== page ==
Un Couple Épatant
the lightness of its comedy turns out to have a deliciously dark edge
Running Time: 97 minutes
UK Certificate: PG
The three films which make up Lucas Belvaux’s ‘La Trilogie’ are all set in Grenoble at the same time, drawing on a pool of common characters, and with some shared scenes – yet by focussing on the lives of a different pair of principal characters, each film tells a different story in a different genre. The films make good sense by themselves, but form a far richer, more intricate experience when viewed together as a triptych, and can be seen in any order, as is attested by Tartan’s decision to release ‘An Amazing Couple’ as the second film of the trilogy, even though in France it opened the cycle. No doubt Tartan feared that British viewers might be put off seeing the other two films if their first taste of ‘La Trilogie’ were the apparently light middle-class comedy of ‘An Amazing Couple’.
While awaiting the results of medical tests that he is convinced will reveal a terminal illness, hypochondriac Alain Costes (François Morel) – whose symptoms include ‘a sense of great solitude’ – keeps his anxieties secret to avoid causing undue concern for his beloved wife Cécile (Ornella Muti). Cécile, however, knowing that Alain is lying to her about something, starts keeping records on him, and asks Pascal (Gilbert Melki), a police inspector who is married to Cécile’s colleague Agnès (Dominique Blanc), to do a bit of sniffing around. Pascal, in love with Cécile, is all too keen to find Alain guilty of adultery. Alain, noticing that he is being followed, starts in his turn to suspect Cécile of wanting to steal his business’ top secret patents, and soon thinks everyone is part of a conspiracy against him.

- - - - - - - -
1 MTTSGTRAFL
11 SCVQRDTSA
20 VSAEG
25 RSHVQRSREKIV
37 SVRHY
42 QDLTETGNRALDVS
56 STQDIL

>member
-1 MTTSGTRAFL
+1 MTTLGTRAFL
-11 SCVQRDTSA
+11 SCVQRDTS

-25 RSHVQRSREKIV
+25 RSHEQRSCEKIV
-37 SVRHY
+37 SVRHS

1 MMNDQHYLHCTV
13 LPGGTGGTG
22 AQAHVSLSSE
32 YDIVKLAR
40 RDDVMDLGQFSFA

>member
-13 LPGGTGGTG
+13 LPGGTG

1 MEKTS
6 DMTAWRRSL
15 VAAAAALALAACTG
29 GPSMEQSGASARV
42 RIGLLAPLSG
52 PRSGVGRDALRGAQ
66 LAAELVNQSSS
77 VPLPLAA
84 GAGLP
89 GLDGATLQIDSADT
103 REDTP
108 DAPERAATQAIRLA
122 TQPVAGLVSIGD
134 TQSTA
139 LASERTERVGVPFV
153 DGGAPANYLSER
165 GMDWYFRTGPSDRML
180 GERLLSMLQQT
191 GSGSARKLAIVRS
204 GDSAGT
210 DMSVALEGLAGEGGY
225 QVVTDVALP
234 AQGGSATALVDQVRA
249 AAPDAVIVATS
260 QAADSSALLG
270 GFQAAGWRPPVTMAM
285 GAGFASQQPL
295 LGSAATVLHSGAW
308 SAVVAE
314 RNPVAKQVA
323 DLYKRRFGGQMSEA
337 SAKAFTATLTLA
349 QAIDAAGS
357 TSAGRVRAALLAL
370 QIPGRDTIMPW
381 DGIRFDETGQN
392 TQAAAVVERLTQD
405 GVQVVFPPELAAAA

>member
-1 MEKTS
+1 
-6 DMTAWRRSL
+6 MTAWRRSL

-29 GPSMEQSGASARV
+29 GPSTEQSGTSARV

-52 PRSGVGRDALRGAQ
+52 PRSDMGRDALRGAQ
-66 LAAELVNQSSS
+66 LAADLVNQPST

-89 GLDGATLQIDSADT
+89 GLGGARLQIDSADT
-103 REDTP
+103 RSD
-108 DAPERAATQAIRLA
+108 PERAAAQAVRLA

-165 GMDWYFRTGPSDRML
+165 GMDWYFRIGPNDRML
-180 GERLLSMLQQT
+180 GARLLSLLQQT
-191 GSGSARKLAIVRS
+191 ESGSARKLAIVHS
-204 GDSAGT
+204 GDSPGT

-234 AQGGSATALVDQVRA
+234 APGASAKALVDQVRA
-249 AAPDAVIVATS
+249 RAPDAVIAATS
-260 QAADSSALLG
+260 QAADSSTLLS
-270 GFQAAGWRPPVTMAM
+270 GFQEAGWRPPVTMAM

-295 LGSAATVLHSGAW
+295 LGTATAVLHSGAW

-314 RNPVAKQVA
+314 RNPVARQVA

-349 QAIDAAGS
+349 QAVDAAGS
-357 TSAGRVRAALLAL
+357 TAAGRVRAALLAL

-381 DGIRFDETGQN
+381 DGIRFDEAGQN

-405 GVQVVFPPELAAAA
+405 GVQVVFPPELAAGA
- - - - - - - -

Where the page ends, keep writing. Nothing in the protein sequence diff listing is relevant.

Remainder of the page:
With all the lies, neurosis and domestic confusion that it depicts, ‘An Amazing Couple’ conforms to the conventions of a classic farce, yet what makes the film interesting is its subtle critique of the limitations of this genre and its bourgeois sensibilities. So vainly obsessed are Alain and Cécile with problems of their own invention that they remain completely blinkered to the real problems around them – problems which barely touch their sheltered life, and have no place in their genre. Events in the background – strikes, police roadblocks, Agnès’ morphine addiction, a student uprising, the arrest of one of Cécile’s colleagues – barely register with our amazing couple as they become ever more entangled in their own ridiculous intrigues and conceits. They even unwittingly harbour an armed terrorist in their luxury chalet – although this is clear only to those who have seen ‘La Trologie 1: On the Run‘.
The whole plot is triggered by Alain’s reluctance to talk openly about death, and the question of his possibly fatal diagnosis is raised yet again at the film’s conclusion, only to be left awkwardly dangling there. Death, after all, is too grave a subject to address directly in a genre as determinedly frivolous as farce – but, like a cancer, it leaves its festering trace all over ‘An Amazing Couple’, turning the farce into something far blacker.
It's Got: Madness, mayhem, confusion - and Ornella Muti, best remembered as Princess Aura from Flash Gordon, in one of the lead rôles.
It Needs: To be seen with the other two films of La Trilogie (if you want to appreciate fully its characters blinkered world view).
Alternatives:La Trilogie 1: Cavale, La Trilogie 3: Après la Vie, Rashomon
If you can see only one of the films in 'La Trilogie', then 'An Amazing Couple' is probably not the pick of the bunch – but the lightness of its comedy turns out to have a deliciously dark edge, and the bite behind its absurdity becomes all the sharper when seen in the light of its two more serious sibling films.